. . . And, coming from Slovenia, I cannot resist picking out one anecdote, I suppose the most spectacular of all, of an event that happened during Freud’s one brief visit to Slovenia. At Easter holidays in 1898, Freud visited Italy with his brother Alexander, and, on the way back, they stopped at the famous caves of Škocjan, in Slovenia (which are now actually a UNESCO heritage site). He gives his account in a letter to Wilhelm Fliess (14 April 1898), describing “a subterranean river running through magnificent vaults, with waterfalls and stalactites and pitch darkness . . . It was Tartarus itself. If Dante saw anything like this, he needed no great effort of the imagination for his Inferno.” And whom did Freud meet at the bottom of this Tartarus, in the last circle of this Inferno? “The ruler of Vienna, Herr Dr. Karl Lueger,” who happened to be visiting the cave at the same time. . .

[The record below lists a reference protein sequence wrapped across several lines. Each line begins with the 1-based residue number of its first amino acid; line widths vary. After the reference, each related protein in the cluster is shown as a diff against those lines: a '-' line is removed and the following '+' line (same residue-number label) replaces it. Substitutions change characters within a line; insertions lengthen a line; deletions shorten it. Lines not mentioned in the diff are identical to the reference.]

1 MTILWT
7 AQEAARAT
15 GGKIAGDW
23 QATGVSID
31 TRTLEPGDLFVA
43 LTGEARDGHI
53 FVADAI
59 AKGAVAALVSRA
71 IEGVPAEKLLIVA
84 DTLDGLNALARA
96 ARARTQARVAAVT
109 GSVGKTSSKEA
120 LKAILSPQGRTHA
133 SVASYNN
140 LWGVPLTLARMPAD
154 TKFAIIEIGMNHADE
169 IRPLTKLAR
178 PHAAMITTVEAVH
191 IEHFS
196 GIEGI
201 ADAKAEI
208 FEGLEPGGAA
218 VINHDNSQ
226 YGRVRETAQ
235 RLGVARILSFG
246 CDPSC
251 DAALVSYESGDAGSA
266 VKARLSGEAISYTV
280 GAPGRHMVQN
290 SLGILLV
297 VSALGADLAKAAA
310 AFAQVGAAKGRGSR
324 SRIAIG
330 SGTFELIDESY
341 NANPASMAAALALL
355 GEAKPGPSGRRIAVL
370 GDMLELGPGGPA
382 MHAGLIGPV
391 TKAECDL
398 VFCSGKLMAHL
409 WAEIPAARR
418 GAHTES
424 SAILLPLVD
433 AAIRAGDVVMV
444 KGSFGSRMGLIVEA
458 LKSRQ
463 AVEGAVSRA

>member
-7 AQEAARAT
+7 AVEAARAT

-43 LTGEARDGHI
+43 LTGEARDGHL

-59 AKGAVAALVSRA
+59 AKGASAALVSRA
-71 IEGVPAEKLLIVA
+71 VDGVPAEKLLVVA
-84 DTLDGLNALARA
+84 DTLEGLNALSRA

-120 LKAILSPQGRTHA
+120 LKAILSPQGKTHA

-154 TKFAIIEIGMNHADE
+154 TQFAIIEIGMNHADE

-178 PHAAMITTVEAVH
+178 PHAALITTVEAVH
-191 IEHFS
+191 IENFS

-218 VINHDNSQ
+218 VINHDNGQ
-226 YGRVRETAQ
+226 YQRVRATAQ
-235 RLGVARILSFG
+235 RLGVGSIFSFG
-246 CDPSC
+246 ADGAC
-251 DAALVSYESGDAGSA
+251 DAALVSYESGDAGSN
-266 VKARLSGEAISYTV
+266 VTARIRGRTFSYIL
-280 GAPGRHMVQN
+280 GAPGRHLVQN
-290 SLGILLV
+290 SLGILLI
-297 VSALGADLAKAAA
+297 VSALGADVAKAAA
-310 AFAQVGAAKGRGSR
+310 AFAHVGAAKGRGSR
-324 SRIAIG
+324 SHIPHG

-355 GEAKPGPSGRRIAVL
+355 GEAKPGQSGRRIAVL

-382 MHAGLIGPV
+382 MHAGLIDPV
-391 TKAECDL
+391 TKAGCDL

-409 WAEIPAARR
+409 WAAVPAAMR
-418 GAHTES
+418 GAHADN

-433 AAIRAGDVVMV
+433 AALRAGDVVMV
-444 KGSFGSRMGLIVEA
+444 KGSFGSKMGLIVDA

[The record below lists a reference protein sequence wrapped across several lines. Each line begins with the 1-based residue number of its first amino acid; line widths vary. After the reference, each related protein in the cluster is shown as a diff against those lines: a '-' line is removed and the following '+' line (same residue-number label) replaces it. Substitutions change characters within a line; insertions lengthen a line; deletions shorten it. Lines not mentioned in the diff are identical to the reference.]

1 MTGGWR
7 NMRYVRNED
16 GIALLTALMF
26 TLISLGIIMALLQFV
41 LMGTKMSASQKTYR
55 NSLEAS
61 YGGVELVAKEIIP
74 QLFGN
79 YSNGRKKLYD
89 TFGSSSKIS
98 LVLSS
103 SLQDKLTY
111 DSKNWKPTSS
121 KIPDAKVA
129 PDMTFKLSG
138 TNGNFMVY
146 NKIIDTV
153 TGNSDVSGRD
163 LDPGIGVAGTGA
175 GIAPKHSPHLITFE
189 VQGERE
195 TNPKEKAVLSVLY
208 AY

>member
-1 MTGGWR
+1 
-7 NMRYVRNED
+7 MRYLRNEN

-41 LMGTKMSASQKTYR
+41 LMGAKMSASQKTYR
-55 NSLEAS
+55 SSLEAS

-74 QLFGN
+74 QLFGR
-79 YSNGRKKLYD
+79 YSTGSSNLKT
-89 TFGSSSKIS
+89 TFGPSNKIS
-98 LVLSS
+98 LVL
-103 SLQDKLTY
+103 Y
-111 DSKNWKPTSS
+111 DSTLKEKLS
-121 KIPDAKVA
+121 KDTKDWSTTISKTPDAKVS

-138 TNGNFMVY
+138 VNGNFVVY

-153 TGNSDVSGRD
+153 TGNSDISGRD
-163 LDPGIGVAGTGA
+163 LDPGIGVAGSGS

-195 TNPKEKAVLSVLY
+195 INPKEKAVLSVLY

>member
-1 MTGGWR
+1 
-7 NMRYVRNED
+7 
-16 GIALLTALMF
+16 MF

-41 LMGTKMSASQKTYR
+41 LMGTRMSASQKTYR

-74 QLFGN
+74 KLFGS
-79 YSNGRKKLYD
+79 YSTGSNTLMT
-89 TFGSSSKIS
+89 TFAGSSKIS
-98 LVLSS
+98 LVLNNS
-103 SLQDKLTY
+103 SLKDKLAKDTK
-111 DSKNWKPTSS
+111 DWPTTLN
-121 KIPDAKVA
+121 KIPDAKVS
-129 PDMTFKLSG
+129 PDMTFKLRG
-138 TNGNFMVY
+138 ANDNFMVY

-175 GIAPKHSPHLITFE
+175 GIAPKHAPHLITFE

Mladen Dolar is Professor and Senior Researcher at the Department of Philosophy, University of Ljubljana since 1982 and has served as the Advising Researcher in Theory at the Jan Van Eyck Academie in Maastricht, Netherlands. He is also Professor of Philosophy at the European Graduate School in Saas-Fee, Switzerland. His principal areas of research are Psychoanalysis, Modern French Philosophy (Lacan, Foucault, Derrida, Badiou, et. al.), German Idealism, and Art Theory, especially Musicology. With Žižek and others, Dolar was the co-founder of the Ljubljana Society of Theoretical Psychoanalysis, whose main aim is to read late 18th cent. and early 19th cent. German Classical Philosophy through the frame of Lacanian psychoanalytic theory. His main field of expertise is the philosophy of Georg W. F. Hegel, on whom he has written several papers, including a two-volume interpretation of Hegel’s Phenomenology of Spirit first published in Slovene between 1990 and 1991. Dolar has lectured extensively across many different Universities in Europe and the United States and is author of hundreds of papers in different scholarly journals and in various collected volumes. Apart from over twelve monograph publications in Slovene, his books published in English most notably include A Voice and Nothing More and Opera’s Second Death, both of which were translated into several languages. His new book The Riskiest Moment is forthcoming with Duke University Press.